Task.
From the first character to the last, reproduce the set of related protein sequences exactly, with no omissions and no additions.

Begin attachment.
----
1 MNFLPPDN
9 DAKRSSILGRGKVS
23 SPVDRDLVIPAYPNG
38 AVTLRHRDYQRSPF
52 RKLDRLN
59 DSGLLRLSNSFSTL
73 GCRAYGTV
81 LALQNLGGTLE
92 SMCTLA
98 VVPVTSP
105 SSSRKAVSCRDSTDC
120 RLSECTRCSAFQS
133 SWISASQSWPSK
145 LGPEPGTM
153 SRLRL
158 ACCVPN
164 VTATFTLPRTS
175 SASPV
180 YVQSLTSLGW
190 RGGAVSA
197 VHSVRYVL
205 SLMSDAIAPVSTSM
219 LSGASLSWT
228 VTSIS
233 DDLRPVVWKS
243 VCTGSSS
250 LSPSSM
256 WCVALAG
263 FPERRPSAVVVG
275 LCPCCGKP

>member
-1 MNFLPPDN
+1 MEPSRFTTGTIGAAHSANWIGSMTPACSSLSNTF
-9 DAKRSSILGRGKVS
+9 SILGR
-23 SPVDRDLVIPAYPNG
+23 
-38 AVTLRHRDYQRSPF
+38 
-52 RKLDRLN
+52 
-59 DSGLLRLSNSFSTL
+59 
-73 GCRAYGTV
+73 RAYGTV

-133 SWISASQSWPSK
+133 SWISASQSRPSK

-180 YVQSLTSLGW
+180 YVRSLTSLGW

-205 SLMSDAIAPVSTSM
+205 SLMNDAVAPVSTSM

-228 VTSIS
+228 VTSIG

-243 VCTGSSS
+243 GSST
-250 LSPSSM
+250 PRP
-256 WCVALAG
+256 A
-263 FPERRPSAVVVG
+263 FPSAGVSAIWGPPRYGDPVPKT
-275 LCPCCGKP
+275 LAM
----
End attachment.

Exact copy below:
1 MNFLPPDN
9 DAKRSSILGRGKVS
23 SPVDRDLVIPAYPNG
38 AVTLRHRDYQRSPF
52 RKLDRLN
59 DSGLLRLSNSFSTL
73 GCRAYGTV
81 LALQNLGGTLE
92 SMCTLA
98 VVPVTSP
105 SSSRKAVSCRDSTDC
120 RLSECTRCSAFQS
133 SWISASQSWPSK
145 LGPEPGTM
153 SRLRL
158 ACCVPN
164 VTATFTLPRTS
175 SASPV
180 YVQSLTSLGW
190 RGGAVSA
197 VHSVRYVL
205 SLMSDAIAPVSTSM
219 LSGASLSWT
228 VTSIS
233 DDLRPVVWKS
243 VCTGSSS
250 LSPSSM
256 WCVALAG
263 FPERRPSAVVVG
275 LCPCCGKP

>member
-1 MNFLPPDN
+1 MEPSRFTTGTIGAAHSANWIGSMTPACSSLSNTF
-9 DAKRSSILGRGKVS
+9 SILGR
-23 SPVDRDLVIPAYPNG
+23 
-38 AVTLRHRDYQRSPF
+38 
-52 RKLDRLN
+52 
-59 DSGLLRLSNSFSTL
+59 
-73 GCRAYGTV
+73 RAYGTV

-133 SWISASQSWPSK
+133 SWISASQSRPSK

-180 YVQSLTSLGW
+180 YVRSLTSLGW

-205 SLMSDAIAPVSTSM
+205 SLMNDAVAPVSTSM

-228 VTSIS
+228 VTSIG

-243 VCTGSSS
+243 GSST
-250 LSPSSM
+250 PRP
-256 WCVALAG
+256 A
-263 FPERRPSAVVVG
+263 FPSAGVSAIWGPPRYGDPVPKT
-275 LCPCCGKP
+275 LAM